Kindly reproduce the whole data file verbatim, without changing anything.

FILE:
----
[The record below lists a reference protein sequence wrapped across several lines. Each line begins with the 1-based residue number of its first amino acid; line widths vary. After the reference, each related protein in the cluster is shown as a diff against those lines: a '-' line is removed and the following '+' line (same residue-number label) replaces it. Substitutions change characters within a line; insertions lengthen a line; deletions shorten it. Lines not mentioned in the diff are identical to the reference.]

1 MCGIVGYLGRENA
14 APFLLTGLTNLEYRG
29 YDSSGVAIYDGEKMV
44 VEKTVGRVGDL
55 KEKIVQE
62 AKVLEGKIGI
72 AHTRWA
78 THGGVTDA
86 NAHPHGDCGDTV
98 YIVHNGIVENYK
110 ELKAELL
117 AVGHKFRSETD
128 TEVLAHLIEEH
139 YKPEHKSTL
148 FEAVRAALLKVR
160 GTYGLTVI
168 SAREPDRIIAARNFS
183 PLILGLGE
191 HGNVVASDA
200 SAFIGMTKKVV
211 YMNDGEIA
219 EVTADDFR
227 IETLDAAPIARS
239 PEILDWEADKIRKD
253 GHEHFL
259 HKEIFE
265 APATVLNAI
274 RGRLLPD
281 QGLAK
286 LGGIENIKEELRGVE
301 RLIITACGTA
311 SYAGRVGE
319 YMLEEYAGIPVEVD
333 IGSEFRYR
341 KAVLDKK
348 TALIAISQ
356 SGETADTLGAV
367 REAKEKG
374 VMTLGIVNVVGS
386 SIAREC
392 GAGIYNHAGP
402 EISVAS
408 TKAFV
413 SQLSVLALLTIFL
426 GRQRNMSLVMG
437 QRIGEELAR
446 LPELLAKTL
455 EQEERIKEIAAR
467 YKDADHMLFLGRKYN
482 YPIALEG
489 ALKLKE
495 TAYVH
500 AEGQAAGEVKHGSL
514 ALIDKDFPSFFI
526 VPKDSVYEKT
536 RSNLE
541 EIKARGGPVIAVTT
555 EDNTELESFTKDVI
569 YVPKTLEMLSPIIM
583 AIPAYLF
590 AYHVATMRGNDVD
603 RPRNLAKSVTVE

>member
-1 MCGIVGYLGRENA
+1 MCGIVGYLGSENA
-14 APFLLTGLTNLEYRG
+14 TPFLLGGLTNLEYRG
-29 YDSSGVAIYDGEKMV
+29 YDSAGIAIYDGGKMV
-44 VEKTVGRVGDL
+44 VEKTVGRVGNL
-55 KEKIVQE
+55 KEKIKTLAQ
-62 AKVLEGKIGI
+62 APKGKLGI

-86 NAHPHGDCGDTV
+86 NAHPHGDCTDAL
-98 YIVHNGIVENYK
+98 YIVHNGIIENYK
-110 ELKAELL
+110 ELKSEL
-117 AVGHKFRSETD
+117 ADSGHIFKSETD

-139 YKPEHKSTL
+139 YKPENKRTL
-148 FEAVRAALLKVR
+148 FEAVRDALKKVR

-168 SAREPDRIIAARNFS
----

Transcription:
[The record below lists a reference protein sequence wrapped across several lines. Each line begins with the 1-based residue number of its first amino acid; line widths vary. After the reference, each related protein in the cluster is shown as a diff against those lines: a '-' line is removed and the following '+' line (same residue-number label) replaces it. Substitutions change characters within a line; insertions lengthen a line; deletions shorten it. Lines not mentioned in the diff are identical to the reference.]

1 MCGIVGYLGRENA
14 APFLLTGLTNLEYRG
29 YDSSGVAIYDGEKMV
44 VEKTVGRVGDL
55 KEKIVQE
62 AKVLEGKIGI
72 AHTRWA
78 THGGVTDA
86 NAHPHGDCGDTV
98 YIVHNGIVENYK
110 ELKAELL
117 AVGHKFRSETD
128 TEVLAHLIEEH
139 YKPEHKSTL
148 FEAVRAALLKVR
160 GTYGLTVI
168 SAREPDRIIAARNFS
183 PLILGLGE
191 HGNVVASDA
200 SAFIGMTKKVV
211 YMNDGEIA
219 EVTADDFR
227 IETLDAAPIARS
239 PEILDWEADKIRKD
253 GHEHFL
259 HKEIFE
265 APATVLNAI
274 RGRLLPD
281 QGLAK
286 LGGIENIKEELRGVE
301 RLIITACGTA
311 SYAGRVGE
319 YMLEEYAGIPVEVD
333 IGSEFRYR
341 KAVLDKK
348 TALIAISQ
356 SGETADTLGAV
367 REAKEKG
374 VMTLGIVNVVGS
386 SIAREC
392 GAGIYNHAGP
402 EISVAS
408 TKAFV
413 SQLSVLALLTIFL
426 GRQRNMSLVMG
437 QRIGEELAR
446 LPELLAKTL
455 EQEERIKEIAAR
467 YKDADHMLFLGRKYN
482 YPIALEG
489 ALKLKE
495 TAYVH
500 AEGQAAGEVKHGSL
514 ALIDKDFPSFFI
526 VPKDSVYEKT
536 RSNLE
541 EIKARGGPVIAVTT
555 EDNTELESFTKDVI
569 YVPKTLEMLSPIIM
583 AIPAYLF
590 AYHVATMRGNDVD
603 RPRNLAKSVTVE

>member
-1 MCGIVGYLGRENA
+1 MCGIVGYLGSENA
-14 APFLLTGLTNLEYRG
+14 TPFLLGGLTNLEYRG
-29 YDSSGVAIYDGEKMV
+29 YDSAGIAIYDGGKMV
-44 VEKTVGRVGDL
+44 VEKTVGRVGNL
-55 KEKIVQE
+55 KEKIKTLAQ
-62 AKVLEGKIGI
+62 APKGKLGI

-86 NAHPHGDCGDTV
+86 NAHPHGDCTDAL
-98 YIVHNGIVENYK
+98 YIVHNGIIENYK
-110 ELKAELL
+110 ELKSEL
-117 AVGHKFRSETD
+117 ADSGHIFKSETD

-139 YKPEHKSTL
+139 YKPENKRTL
-148 FEAVRAALLKVR
+148 FEAVRDALKKVR

-168 SAREPDRIIAARNFS